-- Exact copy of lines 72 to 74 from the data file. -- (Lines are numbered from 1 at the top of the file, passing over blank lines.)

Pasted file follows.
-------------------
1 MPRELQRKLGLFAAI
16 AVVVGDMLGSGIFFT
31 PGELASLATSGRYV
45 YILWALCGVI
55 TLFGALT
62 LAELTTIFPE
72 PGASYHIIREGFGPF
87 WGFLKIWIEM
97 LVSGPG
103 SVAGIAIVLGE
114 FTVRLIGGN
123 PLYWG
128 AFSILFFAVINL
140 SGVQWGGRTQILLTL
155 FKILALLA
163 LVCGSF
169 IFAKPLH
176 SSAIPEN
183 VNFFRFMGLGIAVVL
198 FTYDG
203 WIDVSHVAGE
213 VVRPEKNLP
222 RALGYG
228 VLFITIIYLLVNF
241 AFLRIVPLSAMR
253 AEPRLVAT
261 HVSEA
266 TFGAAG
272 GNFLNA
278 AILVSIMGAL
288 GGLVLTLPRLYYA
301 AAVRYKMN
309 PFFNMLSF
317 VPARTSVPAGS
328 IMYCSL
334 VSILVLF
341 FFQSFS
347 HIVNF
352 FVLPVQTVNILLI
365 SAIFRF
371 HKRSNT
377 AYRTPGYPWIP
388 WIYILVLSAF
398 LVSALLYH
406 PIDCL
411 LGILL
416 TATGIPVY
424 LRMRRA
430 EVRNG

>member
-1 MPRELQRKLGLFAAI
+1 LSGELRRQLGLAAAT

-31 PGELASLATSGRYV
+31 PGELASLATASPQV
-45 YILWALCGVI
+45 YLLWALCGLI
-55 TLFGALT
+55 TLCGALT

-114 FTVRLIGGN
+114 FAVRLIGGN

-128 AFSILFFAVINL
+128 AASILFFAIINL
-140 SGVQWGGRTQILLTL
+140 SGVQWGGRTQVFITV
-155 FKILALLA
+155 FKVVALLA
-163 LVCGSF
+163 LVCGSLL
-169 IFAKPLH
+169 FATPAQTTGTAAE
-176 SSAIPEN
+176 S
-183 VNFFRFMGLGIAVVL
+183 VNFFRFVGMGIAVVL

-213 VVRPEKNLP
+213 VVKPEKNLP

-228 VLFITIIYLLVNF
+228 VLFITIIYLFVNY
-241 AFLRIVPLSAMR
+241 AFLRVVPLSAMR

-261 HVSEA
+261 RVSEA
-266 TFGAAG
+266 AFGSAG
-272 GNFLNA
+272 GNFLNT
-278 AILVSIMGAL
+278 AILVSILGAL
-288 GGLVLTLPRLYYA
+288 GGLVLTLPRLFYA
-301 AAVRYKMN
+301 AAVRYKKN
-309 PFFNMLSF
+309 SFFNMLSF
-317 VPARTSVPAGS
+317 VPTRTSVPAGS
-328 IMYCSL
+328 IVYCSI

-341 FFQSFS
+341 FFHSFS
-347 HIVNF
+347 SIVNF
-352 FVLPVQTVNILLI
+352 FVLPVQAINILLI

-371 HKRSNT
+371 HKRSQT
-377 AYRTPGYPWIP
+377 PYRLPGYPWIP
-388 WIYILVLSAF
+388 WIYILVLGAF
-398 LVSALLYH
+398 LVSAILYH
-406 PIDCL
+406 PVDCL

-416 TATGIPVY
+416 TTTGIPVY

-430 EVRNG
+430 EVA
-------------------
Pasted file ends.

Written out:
+176 S
-183 VNFFRFMGLGIAVVL
+183 VNFFRFVGMGIAVVL